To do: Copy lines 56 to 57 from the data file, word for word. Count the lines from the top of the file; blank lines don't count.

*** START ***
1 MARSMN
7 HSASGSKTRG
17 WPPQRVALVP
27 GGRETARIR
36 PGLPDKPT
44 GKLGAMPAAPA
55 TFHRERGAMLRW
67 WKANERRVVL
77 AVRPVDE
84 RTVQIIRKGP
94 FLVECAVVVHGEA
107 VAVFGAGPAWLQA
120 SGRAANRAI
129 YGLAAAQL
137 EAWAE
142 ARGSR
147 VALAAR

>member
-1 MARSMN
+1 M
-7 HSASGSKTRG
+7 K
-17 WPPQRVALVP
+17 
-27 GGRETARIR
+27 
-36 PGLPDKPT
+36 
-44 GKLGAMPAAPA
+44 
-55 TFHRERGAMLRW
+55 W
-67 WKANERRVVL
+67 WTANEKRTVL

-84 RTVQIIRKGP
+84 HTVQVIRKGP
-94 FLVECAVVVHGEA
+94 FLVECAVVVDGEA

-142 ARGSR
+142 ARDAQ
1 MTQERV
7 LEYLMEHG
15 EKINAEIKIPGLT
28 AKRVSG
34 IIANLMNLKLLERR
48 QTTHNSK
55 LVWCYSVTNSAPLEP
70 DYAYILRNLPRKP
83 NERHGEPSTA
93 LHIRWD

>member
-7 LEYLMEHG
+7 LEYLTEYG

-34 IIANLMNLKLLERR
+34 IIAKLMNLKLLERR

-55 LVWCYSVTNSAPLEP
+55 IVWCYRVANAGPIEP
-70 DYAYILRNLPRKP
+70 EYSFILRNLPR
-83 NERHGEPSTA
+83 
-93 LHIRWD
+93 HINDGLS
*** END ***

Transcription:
-55 LVWCYSVTNSAPLEP
+55 IVWCYRVANAGPIEP